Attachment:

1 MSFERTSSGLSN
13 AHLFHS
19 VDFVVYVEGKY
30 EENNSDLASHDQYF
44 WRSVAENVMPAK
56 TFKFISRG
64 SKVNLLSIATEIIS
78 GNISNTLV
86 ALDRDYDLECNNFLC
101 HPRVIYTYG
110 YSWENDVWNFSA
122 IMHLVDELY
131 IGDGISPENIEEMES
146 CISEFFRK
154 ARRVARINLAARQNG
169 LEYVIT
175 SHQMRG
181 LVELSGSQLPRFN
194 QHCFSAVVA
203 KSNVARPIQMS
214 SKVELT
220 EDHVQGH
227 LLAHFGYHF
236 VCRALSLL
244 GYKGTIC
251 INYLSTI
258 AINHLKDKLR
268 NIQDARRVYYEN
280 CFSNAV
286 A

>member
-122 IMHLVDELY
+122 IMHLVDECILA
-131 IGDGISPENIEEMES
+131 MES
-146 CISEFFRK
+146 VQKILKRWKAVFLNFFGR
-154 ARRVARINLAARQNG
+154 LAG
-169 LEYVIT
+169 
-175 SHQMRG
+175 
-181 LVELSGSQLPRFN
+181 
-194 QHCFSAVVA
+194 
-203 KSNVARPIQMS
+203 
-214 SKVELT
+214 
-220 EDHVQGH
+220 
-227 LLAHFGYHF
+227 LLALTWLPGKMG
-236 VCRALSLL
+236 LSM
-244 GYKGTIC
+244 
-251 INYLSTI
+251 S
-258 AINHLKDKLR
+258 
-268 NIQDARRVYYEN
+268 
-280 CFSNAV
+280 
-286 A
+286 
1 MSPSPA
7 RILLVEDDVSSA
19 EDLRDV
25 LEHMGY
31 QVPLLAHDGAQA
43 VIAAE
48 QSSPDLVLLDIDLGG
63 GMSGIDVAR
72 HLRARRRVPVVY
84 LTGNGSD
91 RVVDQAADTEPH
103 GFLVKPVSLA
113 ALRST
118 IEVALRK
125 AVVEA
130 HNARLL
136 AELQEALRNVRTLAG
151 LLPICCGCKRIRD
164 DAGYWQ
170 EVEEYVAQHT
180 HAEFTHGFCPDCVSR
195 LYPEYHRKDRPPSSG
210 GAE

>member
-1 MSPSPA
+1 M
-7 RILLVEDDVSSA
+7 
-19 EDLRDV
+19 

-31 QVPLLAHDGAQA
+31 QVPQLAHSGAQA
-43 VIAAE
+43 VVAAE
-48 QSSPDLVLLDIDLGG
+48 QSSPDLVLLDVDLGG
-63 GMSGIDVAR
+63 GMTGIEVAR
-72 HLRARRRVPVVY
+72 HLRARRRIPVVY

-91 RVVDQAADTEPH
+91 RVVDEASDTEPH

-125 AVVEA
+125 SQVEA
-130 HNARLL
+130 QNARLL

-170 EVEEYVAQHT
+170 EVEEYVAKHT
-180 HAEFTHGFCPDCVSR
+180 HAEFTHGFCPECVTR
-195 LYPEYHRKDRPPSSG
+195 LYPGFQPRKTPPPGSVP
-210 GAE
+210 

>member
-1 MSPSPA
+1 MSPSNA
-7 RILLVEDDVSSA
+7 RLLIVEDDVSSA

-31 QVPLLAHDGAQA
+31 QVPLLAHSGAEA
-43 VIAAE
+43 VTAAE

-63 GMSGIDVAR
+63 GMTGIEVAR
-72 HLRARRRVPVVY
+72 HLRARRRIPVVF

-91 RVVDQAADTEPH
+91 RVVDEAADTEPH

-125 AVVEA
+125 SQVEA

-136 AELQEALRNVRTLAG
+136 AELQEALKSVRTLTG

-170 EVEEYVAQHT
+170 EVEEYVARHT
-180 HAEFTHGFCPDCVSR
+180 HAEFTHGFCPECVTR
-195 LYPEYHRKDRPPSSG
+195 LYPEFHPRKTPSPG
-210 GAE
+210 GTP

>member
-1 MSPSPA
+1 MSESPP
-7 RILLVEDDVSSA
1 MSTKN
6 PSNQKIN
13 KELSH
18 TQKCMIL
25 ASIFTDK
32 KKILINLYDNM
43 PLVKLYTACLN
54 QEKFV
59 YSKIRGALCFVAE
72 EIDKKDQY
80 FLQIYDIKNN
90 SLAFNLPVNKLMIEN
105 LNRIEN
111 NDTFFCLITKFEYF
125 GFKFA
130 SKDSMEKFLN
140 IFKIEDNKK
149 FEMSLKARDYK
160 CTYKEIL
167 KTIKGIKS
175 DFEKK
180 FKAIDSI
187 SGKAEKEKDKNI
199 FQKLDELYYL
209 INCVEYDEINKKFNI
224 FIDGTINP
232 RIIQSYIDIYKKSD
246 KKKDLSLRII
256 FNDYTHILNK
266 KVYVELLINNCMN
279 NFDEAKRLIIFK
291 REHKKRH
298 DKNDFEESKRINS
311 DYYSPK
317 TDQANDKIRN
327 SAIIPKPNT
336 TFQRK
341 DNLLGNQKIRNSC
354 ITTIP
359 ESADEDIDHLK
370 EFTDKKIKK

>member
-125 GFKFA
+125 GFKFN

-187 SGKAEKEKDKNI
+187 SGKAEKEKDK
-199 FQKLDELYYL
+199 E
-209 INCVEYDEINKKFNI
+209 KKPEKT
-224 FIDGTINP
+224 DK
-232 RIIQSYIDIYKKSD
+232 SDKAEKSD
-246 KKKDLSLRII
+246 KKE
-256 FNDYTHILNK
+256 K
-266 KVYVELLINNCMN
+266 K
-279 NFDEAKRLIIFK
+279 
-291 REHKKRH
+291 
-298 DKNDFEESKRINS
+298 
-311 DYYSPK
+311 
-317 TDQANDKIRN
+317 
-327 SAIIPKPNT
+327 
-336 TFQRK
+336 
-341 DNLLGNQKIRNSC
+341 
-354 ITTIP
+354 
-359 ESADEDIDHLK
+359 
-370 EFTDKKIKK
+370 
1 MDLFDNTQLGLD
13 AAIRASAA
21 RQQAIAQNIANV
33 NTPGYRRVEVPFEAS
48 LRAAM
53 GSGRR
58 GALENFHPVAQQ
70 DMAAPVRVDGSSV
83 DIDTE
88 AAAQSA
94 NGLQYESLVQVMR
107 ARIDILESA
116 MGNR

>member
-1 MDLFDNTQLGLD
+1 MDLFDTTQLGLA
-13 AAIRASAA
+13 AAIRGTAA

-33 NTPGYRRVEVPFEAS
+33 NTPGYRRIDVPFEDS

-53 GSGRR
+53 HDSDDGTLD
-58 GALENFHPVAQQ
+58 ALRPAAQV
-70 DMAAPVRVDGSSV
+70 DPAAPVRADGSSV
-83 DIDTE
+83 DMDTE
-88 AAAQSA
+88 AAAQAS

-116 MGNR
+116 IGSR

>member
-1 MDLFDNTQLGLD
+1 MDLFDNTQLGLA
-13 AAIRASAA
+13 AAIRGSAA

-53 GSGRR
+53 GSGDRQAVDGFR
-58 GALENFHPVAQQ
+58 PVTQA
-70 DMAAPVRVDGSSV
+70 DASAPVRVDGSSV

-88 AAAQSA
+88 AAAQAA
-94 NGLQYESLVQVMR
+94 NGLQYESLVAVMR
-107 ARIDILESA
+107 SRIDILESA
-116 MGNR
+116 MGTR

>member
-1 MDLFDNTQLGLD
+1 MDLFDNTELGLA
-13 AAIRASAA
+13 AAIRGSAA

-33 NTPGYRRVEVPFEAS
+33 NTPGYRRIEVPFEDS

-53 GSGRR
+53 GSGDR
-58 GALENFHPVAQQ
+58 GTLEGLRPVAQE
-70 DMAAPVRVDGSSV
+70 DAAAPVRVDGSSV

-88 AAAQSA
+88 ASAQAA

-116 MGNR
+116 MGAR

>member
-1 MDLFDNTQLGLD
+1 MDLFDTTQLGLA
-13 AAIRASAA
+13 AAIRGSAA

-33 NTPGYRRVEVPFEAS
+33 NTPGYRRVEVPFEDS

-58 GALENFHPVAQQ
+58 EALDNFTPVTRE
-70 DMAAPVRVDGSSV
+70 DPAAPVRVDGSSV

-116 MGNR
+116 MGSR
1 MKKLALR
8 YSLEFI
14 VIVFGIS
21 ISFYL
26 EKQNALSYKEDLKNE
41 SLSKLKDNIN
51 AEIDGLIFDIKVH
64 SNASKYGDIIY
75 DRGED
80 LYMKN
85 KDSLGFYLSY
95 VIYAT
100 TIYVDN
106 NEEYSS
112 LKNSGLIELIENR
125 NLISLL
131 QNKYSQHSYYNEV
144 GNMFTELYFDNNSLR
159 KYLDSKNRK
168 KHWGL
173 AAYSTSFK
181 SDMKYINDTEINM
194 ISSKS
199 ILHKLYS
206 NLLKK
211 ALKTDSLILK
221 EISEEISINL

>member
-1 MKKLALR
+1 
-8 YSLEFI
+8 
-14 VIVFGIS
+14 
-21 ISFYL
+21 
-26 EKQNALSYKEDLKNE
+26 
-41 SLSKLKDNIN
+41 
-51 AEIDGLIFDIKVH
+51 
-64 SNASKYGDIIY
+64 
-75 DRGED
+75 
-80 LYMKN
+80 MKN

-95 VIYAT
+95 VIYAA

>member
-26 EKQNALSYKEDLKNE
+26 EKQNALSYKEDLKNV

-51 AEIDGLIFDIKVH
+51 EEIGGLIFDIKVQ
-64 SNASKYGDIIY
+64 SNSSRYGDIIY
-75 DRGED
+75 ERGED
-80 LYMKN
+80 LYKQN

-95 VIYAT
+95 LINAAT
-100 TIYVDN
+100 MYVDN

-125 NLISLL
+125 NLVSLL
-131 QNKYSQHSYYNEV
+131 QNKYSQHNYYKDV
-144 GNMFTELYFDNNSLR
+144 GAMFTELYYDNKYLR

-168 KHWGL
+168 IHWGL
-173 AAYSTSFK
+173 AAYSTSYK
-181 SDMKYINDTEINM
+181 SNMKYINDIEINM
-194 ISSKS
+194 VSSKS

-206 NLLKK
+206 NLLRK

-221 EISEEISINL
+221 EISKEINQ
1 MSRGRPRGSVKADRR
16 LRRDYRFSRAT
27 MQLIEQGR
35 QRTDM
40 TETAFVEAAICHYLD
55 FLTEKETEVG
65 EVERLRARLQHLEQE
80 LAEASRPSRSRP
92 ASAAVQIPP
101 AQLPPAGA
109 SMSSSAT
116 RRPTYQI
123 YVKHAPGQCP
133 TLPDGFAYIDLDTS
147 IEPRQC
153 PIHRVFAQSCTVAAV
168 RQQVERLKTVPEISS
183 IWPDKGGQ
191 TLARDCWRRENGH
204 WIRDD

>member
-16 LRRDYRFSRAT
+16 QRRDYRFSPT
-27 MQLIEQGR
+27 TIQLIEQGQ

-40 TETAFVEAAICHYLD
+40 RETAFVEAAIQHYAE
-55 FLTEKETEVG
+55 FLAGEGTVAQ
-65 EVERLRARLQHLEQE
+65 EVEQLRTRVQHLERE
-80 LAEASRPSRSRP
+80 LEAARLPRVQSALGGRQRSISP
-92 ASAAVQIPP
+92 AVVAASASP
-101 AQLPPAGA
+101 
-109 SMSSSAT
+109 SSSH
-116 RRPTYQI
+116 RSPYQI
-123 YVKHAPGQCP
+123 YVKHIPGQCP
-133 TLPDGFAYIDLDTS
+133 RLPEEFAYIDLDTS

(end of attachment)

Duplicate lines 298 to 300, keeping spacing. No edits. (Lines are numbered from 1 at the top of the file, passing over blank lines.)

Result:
+58 GTLEGLRPVAQE
-70 DMAAPVRVDGSSV
+70 DAAAPVRVDGSSV